Tag Archives: University

U of S Stone Barn discussions

Constructed between 1911 and 1912, the University of Saskatchewan Stone Barn is a landmark building that serves as symbol of the ambition the people of Saskatchewan had for its University. Prominently located on College Drive, the Stone Barn has fallen into disrepair and the future of this important heritage structure is uncertain.

The University is seeking a renewed, realistic and informed path forward for this iconic structure. To that end, they are hosting a Community Visioning Event on Wednesday, May 24th from 4:30-6:30pm at the Holiday Inn Express (College Drive) to hear from the community on their ideas on the barn’s future re-use possibilities.

They will also be sharing a survey via their website: https://leadership.usask.ca/…/stone-barn-heritage.php…

Please consider attending, submitting your ideas, and sharing the event details with anyone you think would be interested!

U of S Remembrance Day

There will be a Remembrance Day Ceremony at the University of Saskatchewan on Saturday, November 11, 2017.

Event Details
Following the city-wide service at SaskTel Centre, there will be a wreath laying service at the Memorial Gates (near the College Drive entrance to Royal University Hospital) at 1:30 pm.

Reception to follow at Louis’ Loft. Everyone is welcome to attend.

Campus Advocate

RESULTS Canada (RC) is a non-profit national grassroots advocacy organization. For more than 30 years, we have worked to create the political will to end global poverty and demonstrate that individuals can make a difference when they employ their political power. A central element of our work is educating citizens and decision-makers about key problems and solutions associated with extreme poverty. To learn more watch our video here [http://www.results-resultats.ca/en/get-involved/].

Are you a post-secondary student looking for meaningful extra-curricular experience, and leadership opportunity?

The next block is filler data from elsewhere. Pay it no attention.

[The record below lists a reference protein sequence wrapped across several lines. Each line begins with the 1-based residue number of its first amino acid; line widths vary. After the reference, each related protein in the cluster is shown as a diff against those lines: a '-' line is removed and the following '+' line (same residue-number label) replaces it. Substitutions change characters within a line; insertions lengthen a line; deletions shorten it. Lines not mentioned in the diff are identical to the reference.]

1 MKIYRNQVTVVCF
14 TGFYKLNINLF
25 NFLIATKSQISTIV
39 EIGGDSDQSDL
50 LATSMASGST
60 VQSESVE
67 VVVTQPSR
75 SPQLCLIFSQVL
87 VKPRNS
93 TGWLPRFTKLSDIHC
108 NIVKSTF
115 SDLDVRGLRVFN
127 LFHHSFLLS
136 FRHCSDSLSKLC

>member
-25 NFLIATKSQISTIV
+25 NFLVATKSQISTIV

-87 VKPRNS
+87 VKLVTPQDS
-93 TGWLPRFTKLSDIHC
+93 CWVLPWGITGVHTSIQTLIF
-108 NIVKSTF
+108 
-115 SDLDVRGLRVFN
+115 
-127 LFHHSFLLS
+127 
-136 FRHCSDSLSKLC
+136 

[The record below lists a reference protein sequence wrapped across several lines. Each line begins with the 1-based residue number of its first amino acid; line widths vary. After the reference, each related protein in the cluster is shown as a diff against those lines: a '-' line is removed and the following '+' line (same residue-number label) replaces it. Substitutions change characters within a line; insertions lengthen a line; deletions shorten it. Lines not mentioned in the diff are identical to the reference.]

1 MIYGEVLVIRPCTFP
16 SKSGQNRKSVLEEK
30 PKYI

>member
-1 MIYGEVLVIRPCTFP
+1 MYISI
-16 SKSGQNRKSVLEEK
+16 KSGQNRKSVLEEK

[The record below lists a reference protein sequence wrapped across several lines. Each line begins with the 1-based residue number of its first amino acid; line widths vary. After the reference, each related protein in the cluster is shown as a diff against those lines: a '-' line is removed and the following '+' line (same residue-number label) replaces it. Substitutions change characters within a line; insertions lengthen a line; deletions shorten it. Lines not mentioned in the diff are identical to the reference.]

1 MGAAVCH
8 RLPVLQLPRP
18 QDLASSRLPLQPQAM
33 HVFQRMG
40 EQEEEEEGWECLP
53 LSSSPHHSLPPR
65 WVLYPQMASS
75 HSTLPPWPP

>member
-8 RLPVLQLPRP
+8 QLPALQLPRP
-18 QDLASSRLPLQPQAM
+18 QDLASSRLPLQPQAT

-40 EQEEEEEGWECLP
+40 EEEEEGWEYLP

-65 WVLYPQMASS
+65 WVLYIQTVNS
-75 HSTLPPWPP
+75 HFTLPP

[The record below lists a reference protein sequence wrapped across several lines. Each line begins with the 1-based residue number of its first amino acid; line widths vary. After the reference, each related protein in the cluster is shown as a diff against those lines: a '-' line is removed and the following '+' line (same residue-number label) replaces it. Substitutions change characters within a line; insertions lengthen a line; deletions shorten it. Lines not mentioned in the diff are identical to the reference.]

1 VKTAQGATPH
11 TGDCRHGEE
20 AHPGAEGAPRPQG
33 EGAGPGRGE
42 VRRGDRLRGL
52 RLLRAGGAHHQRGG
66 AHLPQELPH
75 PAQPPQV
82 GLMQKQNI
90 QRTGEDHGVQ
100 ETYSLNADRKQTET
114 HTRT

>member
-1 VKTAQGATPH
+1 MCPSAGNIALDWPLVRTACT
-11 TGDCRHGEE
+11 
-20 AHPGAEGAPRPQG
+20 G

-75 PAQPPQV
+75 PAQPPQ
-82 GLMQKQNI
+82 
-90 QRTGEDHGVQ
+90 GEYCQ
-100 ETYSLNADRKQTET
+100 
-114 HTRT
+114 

Are you passionate about international development and sustainable solutions to end global poverty?
Do you want to be a part of an international community of advocates?
Would you like to learn and practice powerful communication skills and techniques in order to influence decision-makers?
Are you a change maker who wants to take actions having impact in the lives of millions of people?

If you answered yes to any or all of these questions, then this opportunity could be the right fit for you! Central to RESULTS Canada’s mission are its citizen advocates, passionate people who convene to take action on and create change around the world’s most pressing issues. For the upcoming school year we are looking for enthusiastic leaders who want to take on the challenge of being an ambassador for RESULTS. Included below are some of the volunteer roles we are looking to fill. Please take a look to see which seems like the best fit for you.

Group Leader and Co-Leader will:
• Take advocacy actions on a RESULTS campaign. (Training provided)
• Inspire and lead a group of student volunteers to collectively learn and take actions on solutions to end extreme poverty. (Material and support provided)
• Mobilize the group to engage their wider community about issues and solutions to end extreme poverty and about the power of citizen’s voices.
• Support and coordinate the roles of the members in the team, and liaise with the RESULTS National Office and Community.

Outreach Ambassador will:
• Take advocacy actions on a RESULTS campaign. (Training provided)
• Reach out to students, teachers and community members to expand the reach of your RESULTS Canada group.
• Develop an outreach strategy to engage more people in taking advocacy actions on a RESULTS campaigns.

Logistics Ambassador will:
• Take advocacy actions on a RESULTS campaign. (Training provided)
• Coordinate bookings of rooms, meetings, tables and banner space.
• Manage database of contacts.

Internal Relations Ambassador will:
• Take advocacy actions on a RESULTS campaign. (Training provided)
• Liaise with club administration, other Club’s executives and, with the leader/co-leader, with RESULTS National Office and Community.
• Liaise and partner with other clubs in order to get more people involved in our campaigns against extreme poverty.

Promotions Ambassador will:
• Take advocacy actions on a RESULTS campaign. (Training provided)
• Manage the chapter’s social media presence.
• With the support of the National Office, create promotional materials to use on campus.
• Liaise with student and community media outlets, such as radio and newspapers.